Outcomes of Early Adolescent Donor Hearts in Adult Transplant Recipients

Research output: Contribution to journalArticle

4 Citations (Scopus)

Abstract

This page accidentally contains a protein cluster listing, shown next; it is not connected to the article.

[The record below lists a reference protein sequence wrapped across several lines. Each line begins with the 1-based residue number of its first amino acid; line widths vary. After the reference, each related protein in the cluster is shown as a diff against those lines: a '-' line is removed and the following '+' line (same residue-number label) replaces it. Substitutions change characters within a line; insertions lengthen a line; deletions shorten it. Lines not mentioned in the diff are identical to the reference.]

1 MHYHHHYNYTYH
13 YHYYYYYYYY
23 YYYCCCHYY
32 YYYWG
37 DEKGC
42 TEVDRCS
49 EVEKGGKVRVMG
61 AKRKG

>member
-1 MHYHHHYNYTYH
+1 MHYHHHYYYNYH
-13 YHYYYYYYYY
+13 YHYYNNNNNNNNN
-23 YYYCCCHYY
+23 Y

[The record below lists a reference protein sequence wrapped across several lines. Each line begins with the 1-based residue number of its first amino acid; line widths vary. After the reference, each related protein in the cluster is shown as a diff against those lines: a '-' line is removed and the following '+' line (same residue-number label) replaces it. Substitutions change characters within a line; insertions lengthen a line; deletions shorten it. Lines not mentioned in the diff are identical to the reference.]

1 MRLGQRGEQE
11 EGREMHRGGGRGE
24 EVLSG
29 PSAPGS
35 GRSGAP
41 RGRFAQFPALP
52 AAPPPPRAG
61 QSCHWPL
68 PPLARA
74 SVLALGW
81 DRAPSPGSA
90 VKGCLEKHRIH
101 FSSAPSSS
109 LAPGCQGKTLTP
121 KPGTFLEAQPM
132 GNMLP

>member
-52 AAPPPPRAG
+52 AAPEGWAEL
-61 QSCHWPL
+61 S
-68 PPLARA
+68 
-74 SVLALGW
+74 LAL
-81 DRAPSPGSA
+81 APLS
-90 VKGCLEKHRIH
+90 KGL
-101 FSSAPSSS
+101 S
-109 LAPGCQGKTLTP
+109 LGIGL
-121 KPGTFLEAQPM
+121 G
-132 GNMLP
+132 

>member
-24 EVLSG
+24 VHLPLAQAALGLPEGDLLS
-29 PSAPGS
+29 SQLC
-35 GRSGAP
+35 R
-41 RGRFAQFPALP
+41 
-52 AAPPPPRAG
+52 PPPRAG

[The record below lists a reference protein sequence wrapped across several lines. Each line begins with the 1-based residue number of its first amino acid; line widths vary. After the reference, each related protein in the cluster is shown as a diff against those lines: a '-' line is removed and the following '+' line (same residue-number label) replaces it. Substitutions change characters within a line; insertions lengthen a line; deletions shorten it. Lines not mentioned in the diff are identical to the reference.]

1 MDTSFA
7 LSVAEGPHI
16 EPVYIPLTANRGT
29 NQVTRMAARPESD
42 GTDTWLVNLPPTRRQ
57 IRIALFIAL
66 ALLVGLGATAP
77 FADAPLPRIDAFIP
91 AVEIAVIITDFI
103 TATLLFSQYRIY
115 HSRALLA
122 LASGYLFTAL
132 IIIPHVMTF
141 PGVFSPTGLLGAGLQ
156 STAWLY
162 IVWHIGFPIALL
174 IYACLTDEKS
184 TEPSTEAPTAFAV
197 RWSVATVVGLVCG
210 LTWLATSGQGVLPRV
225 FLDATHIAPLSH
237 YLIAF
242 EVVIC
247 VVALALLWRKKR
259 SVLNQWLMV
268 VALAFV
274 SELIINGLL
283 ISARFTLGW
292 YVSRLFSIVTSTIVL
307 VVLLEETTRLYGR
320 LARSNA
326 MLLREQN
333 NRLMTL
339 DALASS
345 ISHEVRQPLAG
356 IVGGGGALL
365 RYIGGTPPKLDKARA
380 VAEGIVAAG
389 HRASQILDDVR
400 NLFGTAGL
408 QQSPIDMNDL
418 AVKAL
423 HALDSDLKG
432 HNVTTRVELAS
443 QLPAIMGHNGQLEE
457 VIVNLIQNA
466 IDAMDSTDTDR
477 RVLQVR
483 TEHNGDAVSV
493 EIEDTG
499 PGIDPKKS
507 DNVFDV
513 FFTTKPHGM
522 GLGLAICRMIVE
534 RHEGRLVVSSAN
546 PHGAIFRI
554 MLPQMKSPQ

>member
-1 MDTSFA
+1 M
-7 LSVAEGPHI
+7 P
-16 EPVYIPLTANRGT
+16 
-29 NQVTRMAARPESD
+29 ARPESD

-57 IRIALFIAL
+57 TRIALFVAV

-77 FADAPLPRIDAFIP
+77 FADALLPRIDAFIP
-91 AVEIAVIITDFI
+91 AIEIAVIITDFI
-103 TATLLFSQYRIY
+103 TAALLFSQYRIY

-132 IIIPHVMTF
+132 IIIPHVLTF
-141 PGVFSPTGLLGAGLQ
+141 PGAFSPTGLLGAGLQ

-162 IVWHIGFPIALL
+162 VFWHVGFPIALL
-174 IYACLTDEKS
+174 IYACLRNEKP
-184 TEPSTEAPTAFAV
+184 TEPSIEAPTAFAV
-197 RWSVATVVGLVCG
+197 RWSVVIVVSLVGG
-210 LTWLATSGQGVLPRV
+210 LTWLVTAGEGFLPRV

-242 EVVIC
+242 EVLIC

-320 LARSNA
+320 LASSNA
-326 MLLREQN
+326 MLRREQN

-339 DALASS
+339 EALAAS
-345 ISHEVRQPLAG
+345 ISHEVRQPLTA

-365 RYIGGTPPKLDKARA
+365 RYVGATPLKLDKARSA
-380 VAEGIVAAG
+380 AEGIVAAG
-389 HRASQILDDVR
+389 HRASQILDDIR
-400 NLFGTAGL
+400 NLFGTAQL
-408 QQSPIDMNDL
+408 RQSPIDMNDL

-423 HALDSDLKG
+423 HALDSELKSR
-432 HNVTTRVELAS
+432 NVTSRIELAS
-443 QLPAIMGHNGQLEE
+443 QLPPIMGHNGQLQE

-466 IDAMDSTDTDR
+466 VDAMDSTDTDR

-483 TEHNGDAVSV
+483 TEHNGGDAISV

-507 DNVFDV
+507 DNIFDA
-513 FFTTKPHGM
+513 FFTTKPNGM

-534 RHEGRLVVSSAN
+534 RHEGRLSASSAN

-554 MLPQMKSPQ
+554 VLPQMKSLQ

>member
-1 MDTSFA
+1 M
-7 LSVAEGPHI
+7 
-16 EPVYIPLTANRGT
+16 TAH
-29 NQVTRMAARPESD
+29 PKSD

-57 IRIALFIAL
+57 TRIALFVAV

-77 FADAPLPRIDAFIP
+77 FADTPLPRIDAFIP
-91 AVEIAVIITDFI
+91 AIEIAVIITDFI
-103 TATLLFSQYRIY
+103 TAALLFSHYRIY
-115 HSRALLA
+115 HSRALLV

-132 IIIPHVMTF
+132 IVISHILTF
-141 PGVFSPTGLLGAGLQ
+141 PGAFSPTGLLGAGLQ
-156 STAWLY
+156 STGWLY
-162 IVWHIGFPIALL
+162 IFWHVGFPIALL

Objectives: This study sought to determine outcomes of adult recipients of early adolescent (EA) (10 to 14 years) donor hearts. Background: Despite a shortage of donor organs, EA donor hearts (not used for pediatric patients) are seldom used for adults because of theoretical concerns for lack of hormonal activation and changes in left ventricular mass. Nonetheless, the outcomes of adult transplantation using EA donor hearts are not clearly established. Methods: All adult (≥18 years of age) heart transplant recipients in the United Network for Organ Sharing database between April 1994 and September 2015 were eligible for this analysis. Recipients of EA donor hearts were compared with recipients of donor hearts from the usual adult age group (ages 18 to 55 years). Main outcomes were all-cause mortality and cardiac allograft vasculopathy up to 5 years, and primary graft failure up to 90 days post-transplant. Propensity score analysis was used to identify a cohort of recipients with similar baseline characteristics. Results: Of the 35,054 eligible adult recipients, 1,123 received hearts from EA donors and 33,931 from usual-age adult donors. With the use of propensity score matching, 944 recipients of EA donor hearts were matched to 944 recipients of usual-age adult donor hearts. There was no difference in 30-day, 1-year, 3-year, and 5-year recipient survival or primary graft failure rates in the 2 groups using both Cox hazards ratio and Kaplan-Meier analysis. Of note, adult patients who received EA donor hearts had a trend toward less cardiac allograft vasculopathy (Cox hazard ratio, 0.80; 95% confidence interval: 0.62 to 1.01; p = 0.07). Conclusions: In this largest analysis to date, we found strong evidence that EA donor hearts, not used for pediatric patients, can be safely transplanted in appropriate adult patients and have good outcomes. This finding should help increase the use of EA donor hearts.